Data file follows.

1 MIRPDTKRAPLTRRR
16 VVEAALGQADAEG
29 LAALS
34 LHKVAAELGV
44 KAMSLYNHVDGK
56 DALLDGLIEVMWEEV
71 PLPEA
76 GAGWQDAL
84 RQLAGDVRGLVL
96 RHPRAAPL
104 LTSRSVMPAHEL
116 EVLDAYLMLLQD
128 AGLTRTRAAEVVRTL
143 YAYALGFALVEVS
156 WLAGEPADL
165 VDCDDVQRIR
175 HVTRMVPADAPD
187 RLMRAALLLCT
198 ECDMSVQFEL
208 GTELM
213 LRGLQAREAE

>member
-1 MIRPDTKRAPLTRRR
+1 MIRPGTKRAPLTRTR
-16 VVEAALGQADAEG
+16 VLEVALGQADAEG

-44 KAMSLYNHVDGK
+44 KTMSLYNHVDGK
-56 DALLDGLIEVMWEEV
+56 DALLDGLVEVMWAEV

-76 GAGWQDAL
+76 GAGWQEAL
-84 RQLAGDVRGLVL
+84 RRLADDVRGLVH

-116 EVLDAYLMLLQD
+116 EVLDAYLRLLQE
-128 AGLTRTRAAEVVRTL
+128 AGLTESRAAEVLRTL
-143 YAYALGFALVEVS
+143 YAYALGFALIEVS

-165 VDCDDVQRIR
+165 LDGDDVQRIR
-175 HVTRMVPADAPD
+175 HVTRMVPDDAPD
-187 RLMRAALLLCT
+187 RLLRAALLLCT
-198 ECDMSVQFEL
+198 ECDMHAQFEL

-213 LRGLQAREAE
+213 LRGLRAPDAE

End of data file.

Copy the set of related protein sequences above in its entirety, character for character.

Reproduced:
1 MIRPDTKRAPLTRRR
16 VVEAALGQADAEG
29 LAALS
34 LHKVAAELGV
44 KAMSLYNHVDGK
56 DALLDGLIEVMWEEV
71 PLPEA
76 GAGWQDAL
84 RQLAGDVRGLVL
96 RHPRAAPL
104 LTSRSVMPAHEL
116 EVLDAYLMLLQD
128 AGLTRTRAAEVVRTL
143 YAYALGFALVEVS
156 WLAGEPADL
165 VDCDDVQRIR
175 HVTRMVPADAPD
187 RLMRAALLLCT
198 ECDMSVQFEL
208 GTELM
213 LRGLQAREAE

>member
-1 MIRPDTKRAPLTRRR
+1 MIRPGTKRAPLTRTR
-16 VVEAALGQADAEG
+16 VLEVALGQADAEG

-44 KAMSLYNHVDGK
+44 KTMSLYNHVDGK
-56 DALLDGLIEVMWEEV
+56 DALLDGLVEVMWAEV

-76 GAGWQDAL
+76 GAGWQEAL
-84 RQLAGDVRGLVL
+84 RRLADDVRGLVH

-116 EVLDAYLMLLQD
+116 EVLDAYLRLLQE
-128 AGLTRTRAAEVVRTL
+128 AGLTESRAAEVLRTL
-143 YAYALGFALVEVS
+143 YAYALGFALIEVS

-165 VDCDDVQRIR
+165 LDGDDVQRIR
-175 HVTRMVPADAPD
+175 HVTRMVPDDAPD
-187 RLMRAALLLCT
+187 RLLRAALLLCT
-198 ECDMSVQFEL
+198 ECDMHAQFEL

-213 LRGLQAREAE
+213 LRGLRAPDAE